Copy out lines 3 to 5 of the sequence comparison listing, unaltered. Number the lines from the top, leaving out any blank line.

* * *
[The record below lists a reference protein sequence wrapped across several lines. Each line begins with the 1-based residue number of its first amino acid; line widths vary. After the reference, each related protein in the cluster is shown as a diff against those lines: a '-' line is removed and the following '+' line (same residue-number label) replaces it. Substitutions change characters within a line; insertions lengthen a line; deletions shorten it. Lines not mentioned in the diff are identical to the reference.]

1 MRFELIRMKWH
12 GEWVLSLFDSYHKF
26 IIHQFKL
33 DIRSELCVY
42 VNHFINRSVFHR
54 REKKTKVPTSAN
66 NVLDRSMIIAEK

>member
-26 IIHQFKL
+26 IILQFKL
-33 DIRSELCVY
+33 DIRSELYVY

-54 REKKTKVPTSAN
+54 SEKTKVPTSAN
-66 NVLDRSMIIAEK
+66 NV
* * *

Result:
12 GEWVLSLFDSYHKF
26 IIHQFKL
33 DIRSELCVY